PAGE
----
The Dream Talk

dreamtalkLast night I dreamed that a persistent Witness, evidently newly converted, asked me to address his congregation at the next Service Meeting. He still believed that the Witnesses were open-minded, and I could tell that he was so thoroughly convinced that they had the “truth” that he envisioned them satisfactorily answering any questions I might pose.

I knew there was but a small chance that such a talk might actually transpire, but I thought I’d better prepare my talk just in case; it was an opportunity too golden to be ignored.

Unfortunately, I woke up at that point, leaving my conscious mind to struggle with the challenge.

So I sat down at the computer intending to write the talk. At first I was overwhelmed by the blank screen in front of me; the scope was so big. There would be no way to cover all the issues in the twenty minutes allotted. So I would have to focus on a few things and tie it into a single theme. Should I choose what was most important (e.g. blood transfusions, shunning, mind-control, pedophilia, the subjection of women, hatred of “the world” and apostates)? Or should I focus on what was most tenuously held: chopping away at the thinnest root first? Should I argue Biblical interpretations with them, or show them that such disputes were pointless since the Bible cannot be “God’s word”?

After a few minutes of such quandaries I told myself I was giving it too much thought, and that I should just pour out my heart. This is what I came up with:

Sisters and brothers, if I may still call you such; having labored together with you in service for many years, and having been privileged to serve at Bethel. I still feel a close affinity with you as people trying to live moral lives and reaching out in love to others. I have been asked to speak to you this evening about why I decided to no longer serve with you, and I thank you for this opportunity to do so. I hope this talk and others like it will help open a dialog between us and replace misunderstanding and hatred with understanding and love.

What initially attracted me to become a Witness was the idea of the truth. Here was a group of people evidently so loyal to truth that they would follow wherever it would lead them, even if that resulted in persecution or the loss of their lives. I saw them serving, not an Earthly master, but God himself and his representatives: not in the form of lordly overseers, but as ones who characterized themselves as mere slaves: faithful and discreet in God’s service.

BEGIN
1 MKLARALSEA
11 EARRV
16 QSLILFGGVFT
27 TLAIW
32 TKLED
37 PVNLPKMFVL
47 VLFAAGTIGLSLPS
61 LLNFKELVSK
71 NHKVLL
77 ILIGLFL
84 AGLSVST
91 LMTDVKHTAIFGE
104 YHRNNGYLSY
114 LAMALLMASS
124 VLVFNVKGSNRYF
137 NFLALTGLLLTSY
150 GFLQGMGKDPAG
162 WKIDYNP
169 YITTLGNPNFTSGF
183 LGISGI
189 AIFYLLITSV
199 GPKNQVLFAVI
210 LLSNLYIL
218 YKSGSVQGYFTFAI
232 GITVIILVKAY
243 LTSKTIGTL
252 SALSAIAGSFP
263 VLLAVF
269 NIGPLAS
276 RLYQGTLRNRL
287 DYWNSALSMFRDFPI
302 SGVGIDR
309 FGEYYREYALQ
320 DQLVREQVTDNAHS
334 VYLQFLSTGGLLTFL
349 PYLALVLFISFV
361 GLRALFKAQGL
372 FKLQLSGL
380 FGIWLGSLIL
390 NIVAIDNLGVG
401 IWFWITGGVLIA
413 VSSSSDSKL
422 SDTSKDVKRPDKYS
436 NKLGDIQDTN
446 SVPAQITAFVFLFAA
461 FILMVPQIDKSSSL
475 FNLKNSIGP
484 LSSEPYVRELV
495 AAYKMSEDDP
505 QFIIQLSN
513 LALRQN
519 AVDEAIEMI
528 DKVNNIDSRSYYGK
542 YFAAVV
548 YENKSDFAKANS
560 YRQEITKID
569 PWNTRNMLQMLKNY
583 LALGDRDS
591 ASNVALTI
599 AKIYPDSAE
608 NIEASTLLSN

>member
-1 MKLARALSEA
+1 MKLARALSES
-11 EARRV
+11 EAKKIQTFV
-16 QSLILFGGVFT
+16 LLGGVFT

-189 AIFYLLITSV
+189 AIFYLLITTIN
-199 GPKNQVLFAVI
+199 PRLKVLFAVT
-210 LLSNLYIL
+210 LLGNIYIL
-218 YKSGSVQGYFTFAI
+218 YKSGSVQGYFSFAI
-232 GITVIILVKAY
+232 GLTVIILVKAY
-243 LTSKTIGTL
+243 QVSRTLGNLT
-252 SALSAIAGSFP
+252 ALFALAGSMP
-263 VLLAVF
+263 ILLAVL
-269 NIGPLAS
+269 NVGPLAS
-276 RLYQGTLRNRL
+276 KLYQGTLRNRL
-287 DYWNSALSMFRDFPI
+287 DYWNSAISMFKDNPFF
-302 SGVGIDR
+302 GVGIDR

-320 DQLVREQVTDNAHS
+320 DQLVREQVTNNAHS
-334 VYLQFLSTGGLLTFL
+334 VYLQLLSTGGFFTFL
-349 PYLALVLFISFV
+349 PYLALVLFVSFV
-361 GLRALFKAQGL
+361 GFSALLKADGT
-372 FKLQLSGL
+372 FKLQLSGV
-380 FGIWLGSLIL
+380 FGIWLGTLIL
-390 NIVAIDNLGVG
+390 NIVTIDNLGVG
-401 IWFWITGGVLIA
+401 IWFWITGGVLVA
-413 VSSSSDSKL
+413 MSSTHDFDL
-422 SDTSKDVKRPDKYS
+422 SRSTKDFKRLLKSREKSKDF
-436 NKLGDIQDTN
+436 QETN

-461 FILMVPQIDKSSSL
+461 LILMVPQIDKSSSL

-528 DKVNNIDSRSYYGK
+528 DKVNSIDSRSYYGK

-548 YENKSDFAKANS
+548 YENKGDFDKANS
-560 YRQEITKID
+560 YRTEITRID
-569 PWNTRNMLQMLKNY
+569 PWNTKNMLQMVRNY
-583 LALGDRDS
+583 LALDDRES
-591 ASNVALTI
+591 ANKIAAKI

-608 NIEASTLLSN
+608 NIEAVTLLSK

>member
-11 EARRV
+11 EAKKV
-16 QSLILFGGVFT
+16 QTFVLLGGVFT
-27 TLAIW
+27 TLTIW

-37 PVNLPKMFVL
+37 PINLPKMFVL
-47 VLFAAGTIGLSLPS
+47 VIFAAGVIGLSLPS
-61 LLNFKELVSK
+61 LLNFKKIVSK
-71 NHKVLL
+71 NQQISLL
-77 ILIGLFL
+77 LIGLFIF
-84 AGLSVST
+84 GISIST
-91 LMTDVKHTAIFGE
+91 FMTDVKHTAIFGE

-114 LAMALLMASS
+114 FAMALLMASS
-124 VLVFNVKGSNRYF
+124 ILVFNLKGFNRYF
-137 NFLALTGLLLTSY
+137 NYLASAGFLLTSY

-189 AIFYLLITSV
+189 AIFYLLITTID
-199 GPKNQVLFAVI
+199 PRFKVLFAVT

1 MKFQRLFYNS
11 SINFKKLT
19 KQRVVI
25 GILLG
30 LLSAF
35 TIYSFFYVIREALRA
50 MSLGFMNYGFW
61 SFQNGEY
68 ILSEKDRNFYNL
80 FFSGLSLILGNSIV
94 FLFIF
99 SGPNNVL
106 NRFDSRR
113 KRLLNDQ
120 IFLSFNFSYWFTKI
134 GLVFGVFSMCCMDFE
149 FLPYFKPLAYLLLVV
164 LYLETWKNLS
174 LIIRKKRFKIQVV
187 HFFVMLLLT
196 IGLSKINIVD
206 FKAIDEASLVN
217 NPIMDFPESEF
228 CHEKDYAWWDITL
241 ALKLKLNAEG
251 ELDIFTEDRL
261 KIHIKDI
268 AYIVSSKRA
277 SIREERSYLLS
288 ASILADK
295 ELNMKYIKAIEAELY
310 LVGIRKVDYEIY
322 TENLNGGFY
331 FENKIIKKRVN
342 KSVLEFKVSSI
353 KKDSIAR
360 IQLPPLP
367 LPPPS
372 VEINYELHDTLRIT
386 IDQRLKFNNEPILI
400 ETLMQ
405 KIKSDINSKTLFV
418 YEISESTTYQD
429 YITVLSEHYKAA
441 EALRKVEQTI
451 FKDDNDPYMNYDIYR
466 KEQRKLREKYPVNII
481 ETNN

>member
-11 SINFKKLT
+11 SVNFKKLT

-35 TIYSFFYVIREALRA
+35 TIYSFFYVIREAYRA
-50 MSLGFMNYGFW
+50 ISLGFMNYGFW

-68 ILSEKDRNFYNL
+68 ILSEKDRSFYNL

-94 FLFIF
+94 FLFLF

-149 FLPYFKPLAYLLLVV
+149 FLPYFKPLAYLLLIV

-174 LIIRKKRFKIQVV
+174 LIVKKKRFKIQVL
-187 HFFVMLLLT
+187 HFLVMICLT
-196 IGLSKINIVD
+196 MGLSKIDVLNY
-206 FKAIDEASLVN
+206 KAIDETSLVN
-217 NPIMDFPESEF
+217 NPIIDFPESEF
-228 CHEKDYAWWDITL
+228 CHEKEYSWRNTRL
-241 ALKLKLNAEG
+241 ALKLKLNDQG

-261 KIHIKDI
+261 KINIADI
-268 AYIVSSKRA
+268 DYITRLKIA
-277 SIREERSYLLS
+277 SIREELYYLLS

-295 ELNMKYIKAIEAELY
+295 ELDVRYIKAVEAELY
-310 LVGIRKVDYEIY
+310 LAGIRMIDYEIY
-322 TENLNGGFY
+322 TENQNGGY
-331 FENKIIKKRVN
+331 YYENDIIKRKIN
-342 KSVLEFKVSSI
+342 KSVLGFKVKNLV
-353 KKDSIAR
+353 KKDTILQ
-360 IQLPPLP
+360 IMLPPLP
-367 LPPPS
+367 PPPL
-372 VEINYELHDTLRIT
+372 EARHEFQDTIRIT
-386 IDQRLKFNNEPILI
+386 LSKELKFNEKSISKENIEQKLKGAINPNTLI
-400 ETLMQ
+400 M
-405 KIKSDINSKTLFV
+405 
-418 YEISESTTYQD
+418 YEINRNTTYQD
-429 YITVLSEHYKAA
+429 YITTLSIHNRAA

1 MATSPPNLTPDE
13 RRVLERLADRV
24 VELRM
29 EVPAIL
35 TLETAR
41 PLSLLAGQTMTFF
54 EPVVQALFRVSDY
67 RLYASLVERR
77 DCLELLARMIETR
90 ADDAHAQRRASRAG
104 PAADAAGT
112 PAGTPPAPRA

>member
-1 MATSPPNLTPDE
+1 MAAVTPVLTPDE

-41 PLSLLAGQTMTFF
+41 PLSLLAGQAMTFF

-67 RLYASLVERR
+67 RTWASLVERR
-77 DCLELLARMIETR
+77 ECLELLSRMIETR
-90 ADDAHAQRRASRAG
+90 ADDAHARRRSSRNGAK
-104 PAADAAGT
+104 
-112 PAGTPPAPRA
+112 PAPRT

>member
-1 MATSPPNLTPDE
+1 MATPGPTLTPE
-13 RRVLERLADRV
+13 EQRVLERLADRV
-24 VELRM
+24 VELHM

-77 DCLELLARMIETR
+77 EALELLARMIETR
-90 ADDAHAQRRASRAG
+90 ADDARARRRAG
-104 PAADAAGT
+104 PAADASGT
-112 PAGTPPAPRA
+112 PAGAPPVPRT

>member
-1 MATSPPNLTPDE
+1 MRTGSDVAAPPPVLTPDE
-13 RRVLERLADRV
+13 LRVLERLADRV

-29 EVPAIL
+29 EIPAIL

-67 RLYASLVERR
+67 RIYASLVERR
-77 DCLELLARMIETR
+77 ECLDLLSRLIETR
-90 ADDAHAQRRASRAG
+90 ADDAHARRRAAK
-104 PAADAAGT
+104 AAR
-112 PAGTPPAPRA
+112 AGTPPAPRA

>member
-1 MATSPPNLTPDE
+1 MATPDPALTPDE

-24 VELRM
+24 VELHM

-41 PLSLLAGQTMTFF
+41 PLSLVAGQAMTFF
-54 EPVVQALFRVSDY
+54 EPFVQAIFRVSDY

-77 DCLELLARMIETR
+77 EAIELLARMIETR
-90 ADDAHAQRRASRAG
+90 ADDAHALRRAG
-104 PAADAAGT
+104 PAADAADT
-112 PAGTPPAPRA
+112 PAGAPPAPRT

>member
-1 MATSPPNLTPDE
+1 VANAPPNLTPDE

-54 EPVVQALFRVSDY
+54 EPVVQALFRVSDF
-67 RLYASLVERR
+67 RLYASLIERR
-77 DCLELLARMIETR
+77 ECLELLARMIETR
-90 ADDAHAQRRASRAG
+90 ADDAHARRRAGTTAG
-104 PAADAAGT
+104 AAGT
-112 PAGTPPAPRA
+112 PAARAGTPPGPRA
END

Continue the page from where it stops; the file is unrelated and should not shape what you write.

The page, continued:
Although I was invited to speak to you today, some of you may be wondering why you are sitting here about to hear the words of an “apostate.” Well, let me tell you why: the Watchtower has repeatedly published statements that encourage you to listen to criticism and to consider both sides of an argument. I will quote three such statements:

If you were on trial in a court of law, would it be fair if only your opponent was allowed to present evidence? No, you would surely want the court to hear your side of the matter …. Reasonable persons agree that the only fair method is to examine the evidence on both sides, both for and against a disputed theory. That is how one arrives at the truth.
(Awake! October 22, 1973 p. 6 – WBTS)


We need to examine, not only what we personally believe, but also what is taught by any religious organization with which we may be associated. If we are lovers of the truth, there is nothing to fear from such an examination.
(The Truth That Leads To Eternal Life, p. 13 – WBTS, 1968)


Every man should be persuaded in his own mind and no man should permit himself to be deterred from examining a question based upon the Bible because a clergy man or any one else makes the unsupported assertion that it is dangerous or unworthy of consideration. Error always seeks the dark, while truth is always enhanced by the light. Error never seeks to be investigated. Light always courts a thorough and complete investigation.
(Millions Now Living Will Never Die p. 13 – WBTS)

Don’t you just love those quotes? I know I do.
So let’s start the investigation the Society encourages us to embark upon.
And let’s start with something we can all agree on: There is wickedness in this world of ours. Daily we witness enough immoral actions to make our hearts sick. We often wonder how some individuals can become so depraved.

Let me tell you of one example. These are the actions of an army leader. Now we know that in war there is killing to be done, and as you know, the Bible even says there is a time to kill. But even those out in the world have recognized that there are “war crimes” where soldiers or their commanders have violated human decency by such actions as killing civilians or using undue force; burning crops; destroying damns; torturing prisoners; engaging in rape; enslaving the conquered populace, and so on.

Here’s the account:

The army commander ordered 12,000 of his troops to attack several cities. The soldiers successfully plundered all of the cities, killed every man there, and then burnt the cities to the ground after taking all of the women and children as prisoners of war.
When the commander heard about the prisoners he became very angry [you see: the looting, burning, and killing of civilians didn’t bother him; it was just the taking of prisoners that upset him.] So, he was angry with his men and ordered them to murder all of the women and children except for the virgin girls whom he allowed the soldiers to keep for themselves. The soldiers kept all but 32 of the 32,000 virgin girls. The remaining 32 of these virgin girls were sacrificed to the commander’s god.

I know: that is a shocking story, and one I probably shouldn’t have shared with children present. I hope it doesn’t lead to any bad dreams. But it’s important to look evil in the face and recognize it when we see it. And I think it’s safe to say that we can all agree that what this commander and his soldiers did was cruel, immoral, and wicked.